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Upper Antelope Canyon.

Recently while in the US I had the opportunity to shoot the Upper Antelope Canyon. I was with my wife, who did not have s DSLR at the time, so this ruled out a ‘photography’ tour, as a DSLR + Tripod were required by all those who took the tour. Ditching my wife was not really an option 😉

But to be honest I think the general tour worked out well, sure it was rushed, and you needed to be on your ‘A’ game with a good low light camera to shoot with no tripod, but I think I pulled it off. I managed to snap lots of great shots. I almost felt sorry for the photography group forced to line up their cameras to all catch the exact same shot, often recreating ‘famous’ shots. I was also glad my gear was not sitting on a tripod as the fine sand fell.

The tour guides had a well oiled machine, pushing as many people through the canyon they could. Knowing that I would be moving quite fast with no tripod I had to get the settings roughly right, as there would be little time to play around.

“The Flame”

I decided to just let the camera deal with the ISO so I could at least ensure sharp shots without a tripod. Some of the shots were as high as 12800 ISO and 1/30th @ f4. I had decided that the f4 16-35mm would be the best choice from my kit not having an f2.8 equivalent. The 16-35 was also the best option as I wanted to also use a polariser, as the rock is known to be highly reflective, and this would have been a problem with some of the more wider lenses. Of course the polariser added to the problem, subtracting from what little precious light there was.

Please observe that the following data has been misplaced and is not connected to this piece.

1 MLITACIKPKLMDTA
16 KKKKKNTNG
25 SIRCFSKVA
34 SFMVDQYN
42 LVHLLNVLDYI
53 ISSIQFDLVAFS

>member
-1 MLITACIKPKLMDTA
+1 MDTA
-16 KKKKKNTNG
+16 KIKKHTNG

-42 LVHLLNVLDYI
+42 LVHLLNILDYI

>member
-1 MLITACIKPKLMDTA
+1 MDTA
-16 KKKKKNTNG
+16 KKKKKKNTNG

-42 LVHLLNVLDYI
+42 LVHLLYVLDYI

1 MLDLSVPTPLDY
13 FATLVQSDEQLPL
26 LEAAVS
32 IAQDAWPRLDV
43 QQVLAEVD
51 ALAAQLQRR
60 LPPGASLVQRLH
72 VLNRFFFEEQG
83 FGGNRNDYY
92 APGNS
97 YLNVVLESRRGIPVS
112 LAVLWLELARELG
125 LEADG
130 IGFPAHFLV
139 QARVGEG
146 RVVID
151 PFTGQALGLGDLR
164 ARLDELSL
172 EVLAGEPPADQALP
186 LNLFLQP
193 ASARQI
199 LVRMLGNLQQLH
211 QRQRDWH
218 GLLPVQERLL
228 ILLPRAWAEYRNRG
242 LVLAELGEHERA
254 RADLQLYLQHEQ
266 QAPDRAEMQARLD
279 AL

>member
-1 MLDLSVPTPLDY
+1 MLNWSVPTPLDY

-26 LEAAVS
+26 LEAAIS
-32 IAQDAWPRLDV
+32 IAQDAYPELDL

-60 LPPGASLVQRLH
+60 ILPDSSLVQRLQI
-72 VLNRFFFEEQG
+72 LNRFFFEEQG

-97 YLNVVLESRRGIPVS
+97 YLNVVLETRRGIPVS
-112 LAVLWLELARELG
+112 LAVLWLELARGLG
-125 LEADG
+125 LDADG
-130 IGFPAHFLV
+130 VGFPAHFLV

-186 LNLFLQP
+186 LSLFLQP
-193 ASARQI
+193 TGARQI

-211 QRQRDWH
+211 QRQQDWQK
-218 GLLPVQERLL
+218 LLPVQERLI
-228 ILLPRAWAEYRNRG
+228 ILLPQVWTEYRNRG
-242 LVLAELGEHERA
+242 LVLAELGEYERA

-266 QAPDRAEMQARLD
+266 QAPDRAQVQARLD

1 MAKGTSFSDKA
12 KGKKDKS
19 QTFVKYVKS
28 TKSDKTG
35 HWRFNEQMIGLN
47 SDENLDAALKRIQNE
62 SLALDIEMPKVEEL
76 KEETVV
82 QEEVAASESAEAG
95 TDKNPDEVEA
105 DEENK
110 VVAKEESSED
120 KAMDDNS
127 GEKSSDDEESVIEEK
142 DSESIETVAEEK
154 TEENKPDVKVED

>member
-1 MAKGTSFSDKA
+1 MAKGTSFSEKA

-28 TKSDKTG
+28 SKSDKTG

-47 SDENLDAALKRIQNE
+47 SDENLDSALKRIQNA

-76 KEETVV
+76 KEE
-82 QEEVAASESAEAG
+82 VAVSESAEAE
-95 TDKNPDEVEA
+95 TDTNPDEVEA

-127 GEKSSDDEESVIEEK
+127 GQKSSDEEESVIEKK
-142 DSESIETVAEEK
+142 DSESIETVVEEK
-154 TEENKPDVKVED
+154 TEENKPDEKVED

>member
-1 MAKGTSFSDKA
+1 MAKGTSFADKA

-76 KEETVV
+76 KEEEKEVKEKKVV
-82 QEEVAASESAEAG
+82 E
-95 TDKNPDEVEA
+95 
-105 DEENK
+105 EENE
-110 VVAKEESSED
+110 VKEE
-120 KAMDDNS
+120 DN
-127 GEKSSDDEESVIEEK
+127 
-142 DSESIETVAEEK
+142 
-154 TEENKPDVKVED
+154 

Back button focus was a must for quick focus and framing, there was simply not enough time to move the AF point a lot of the time. Occasional exposure compensation adjustment up to -3EV was also used at times. I wanted to retain a lot of the highlights, so underexposure was more important than over, I trusted the D750 and it’s low light power. It also helped to keep the shutter speed to acceptable hand held levels.

Overall the I think the outcome was very good, I was a little dubious when looking at the shots on the camera, but once I pushed the RAW images into Lightroom and corrected to daylight colour they really started to pop.

Maybe, just maybe there is another million dollar shot in the mix. Then again it’s hard to take a bad picture of the Canyon.

“The Sniff”

If you would like to see more of the shots I have uploaded them to flickr.

The Flame, Upper Antelope Canyon, Navajo land.
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